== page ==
SYMBOLISM IN TIBETAN BUDDHIST ART by David Huber

SYMBOLISM IN TIBETAN BUDDHIST ART

Meanings and Practical Applications
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KIRKUS REVIEW

An illustrated treatise on Tibetan religious art that explores visual motifs—animals, flowers, geometric symbols, and much else—that convey precepts of Buddhist philosophy.

Huber and Glantz (The Golden Valley, 2016) spotlight artworks from the Senge Buddhist monasteries in Tibet’s Golden Valley, found on furniture, altar pieces, scripture boxes, prayer wheels, and other objects produced over the last 600 years. They present more than 625 images of these pieces, which feature intricate compositions of flowing lines and vibrant hues of red, blue, pink, green and orange. (Huber notes that he finds the paintings so bizarre and psychedelic that he fleetingly wonders, “could the artists be on drugs, possibly LSD?”) The book is therefore a visual feast, and the authors focus on interpreting this imagery in light of Buddhist precepts. They arrange the text with alphabetic entries on specific visual tropes, which include information on aesthetics, folkloric associations, and mystic, philosophical allusions. Thus, the entry on bael notes the real-world fruit’s aromatic pulp and effectiveness at relieving diarrhea, as well as its reputed ability to boost positive karma to bring one closer to ending samsara, the cycle of suffering and reincarnation; its use in fertility rituals; its canonical artistic representation in groups of three representing “the three jewels of Buddhism”; and its symbolization of “the goal of recognizing emptiness and dependency and the connection between cause and effect.”

Throughout, the authors’ investigation of symbols ranges from the mundane to the fanciful. Fish images imply happiness, they note, as well as fertility and the inexhaustible abundance of the Buddha’s energy. The lotus flower speaks of “the soul’s path from the mud of materialism to the purity of enlightenment.” A picture of a skull made into a cup filled with boiling human fat is no mere provocation, but symbolizes “the empowerment of the absolute truth of no self and the realization of the ‘illusory body’.” Their extensive discussions of these subjects effectively make the text a sort of primer on Buddhist doctrine, with substantial sections on the Four Noble Truths, the Eightfold Noble Path, and the Five Precepts. The authors recount vignettes from the Buddha’s life and parables, such as a tale of a tortoise that refused to leave his pond when it dried up (teaching the folly of attachment to worldly things). They reprint a lengthy Buddhist hymn and sprinkle representative mantras throughout. Overall, though, this book isn’t the most imaginative introduction to Buddhism’s esoteric precepts, due in part to the authors’ dry, catechistic tone, and they’re also rather vague about the “applications” of the lore they present, despite mentioning them in the book’s subtitle. Still, many people will discover uses for this book; novice meditators, for example, will find ideas to ponder and phrases to chant; designers of prayer flags (as well as death-metal band posters) will find resonant imagery; and general readers with an interest in Buddhism and art will find encyclopedic information on a significant tradition with much aesthetic appeal.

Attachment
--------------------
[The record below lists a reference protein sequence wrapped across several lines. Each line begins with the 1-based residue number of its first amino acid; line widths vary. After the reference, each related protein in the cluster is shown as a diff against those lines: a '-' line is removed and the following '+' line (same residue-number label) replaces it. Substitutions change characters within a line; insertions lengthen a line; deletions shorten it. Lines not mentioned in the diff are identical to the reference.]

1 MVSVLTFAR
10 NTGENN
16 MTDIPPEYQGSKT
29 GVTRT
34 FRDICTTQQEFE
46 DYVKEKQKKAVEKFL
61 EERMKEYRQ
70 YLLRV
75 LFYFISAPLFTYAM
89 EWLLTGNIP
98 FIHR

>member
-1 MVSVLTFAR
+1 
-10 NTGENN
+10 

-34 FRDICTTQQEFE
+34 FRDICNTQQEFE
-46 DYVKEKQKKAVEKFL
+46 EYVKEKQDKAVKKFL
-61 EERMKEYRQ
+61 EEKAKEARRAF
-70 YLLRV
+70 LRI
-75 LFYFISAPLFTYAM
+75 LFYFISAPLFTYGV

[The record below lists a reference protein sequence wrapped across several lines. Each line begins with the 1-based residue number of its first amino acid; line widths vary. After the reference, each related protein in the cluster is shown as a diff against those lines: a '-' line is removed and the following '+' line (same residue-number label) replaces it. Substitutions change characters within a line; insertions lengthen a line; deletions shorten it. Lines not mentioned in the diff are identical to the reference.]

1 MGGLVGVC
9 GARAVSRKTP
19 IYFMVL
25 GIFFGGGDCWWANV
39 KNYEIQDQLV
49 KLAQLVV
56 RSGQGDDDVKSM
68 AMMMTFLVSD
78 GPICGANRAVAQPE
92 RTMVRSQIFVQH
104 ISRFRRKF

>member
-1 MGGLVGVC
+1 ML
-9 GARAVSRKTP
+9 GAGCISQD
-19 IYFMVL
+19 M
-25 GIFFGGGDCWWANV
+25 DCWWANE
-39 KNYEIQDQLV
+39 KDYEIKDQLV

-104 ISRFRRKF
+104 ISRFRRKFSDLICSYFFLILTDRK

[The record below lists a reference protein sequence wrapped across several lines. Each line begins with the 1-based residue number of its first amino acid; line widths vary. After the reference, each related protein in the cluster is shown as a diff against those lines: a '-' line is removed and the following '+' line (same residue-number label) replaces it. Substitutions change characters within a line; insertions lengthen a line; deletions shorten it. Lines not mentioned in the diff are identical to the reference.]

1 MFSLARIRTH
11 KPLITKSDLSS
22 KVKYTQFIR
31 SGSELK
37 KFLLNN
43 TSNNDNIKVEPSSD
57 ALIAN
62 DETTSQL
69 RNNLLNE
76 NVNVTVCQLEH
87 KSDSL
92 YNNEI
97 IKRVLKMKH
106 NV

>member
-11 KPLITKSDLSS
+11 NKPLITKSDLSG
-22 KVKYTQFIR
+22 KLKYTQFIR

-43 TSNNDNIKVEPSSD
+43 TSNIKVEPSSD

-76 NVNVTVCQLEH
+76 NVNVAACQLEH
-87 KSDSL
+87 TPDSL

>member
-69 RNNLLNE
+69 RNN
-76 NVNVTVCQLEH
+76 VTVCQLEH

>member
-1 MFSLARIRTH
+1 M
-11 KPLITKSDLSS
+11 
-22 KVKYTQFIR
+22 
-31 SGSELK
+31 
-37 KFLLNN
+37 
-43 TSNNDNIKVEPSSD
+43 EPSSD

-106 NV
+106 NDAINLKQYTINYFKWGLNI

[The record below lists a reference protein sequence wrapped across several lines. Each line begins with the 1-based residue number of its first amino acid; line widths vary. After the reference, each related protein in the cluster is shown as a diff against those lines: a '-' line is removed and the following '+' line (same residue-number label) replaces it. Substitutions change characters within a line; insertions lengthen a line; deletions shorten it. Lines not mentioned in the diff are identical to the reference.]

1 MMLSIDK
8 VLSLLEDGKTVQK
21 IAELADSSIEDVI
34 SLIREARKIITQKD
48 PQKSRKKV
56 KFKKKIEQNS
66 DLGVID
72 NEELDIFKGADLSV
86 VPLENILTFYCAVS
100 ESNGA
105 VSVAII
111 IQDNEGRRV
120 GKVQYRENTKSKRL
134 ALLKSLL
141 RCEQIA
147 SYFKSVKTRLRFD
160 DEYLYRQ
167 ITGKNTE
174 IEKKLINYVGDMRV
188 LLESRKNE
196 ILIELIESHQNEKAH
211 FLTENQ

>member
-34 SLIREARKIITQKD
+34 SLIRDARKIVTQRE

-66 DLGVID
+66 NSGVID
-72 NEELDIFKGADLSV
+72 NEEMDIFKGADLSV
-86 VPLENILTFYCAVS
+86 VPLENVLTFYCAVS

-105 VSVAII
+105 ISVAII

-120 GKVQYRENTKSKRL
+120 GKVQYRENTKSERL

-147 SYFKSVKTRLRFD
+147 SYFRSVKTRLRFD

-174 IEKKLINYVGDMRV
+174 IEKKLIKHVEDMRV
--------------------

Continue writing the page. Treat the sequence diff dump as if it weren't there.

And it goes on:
A richly presented, if didactic, survey of Buddhist thought.

Pub Date: Nov. 17th, 2018
ISBN: 978-1-73146-934-2
Page count: 107pp
Publisher: Self
Program: Kirkus Indie
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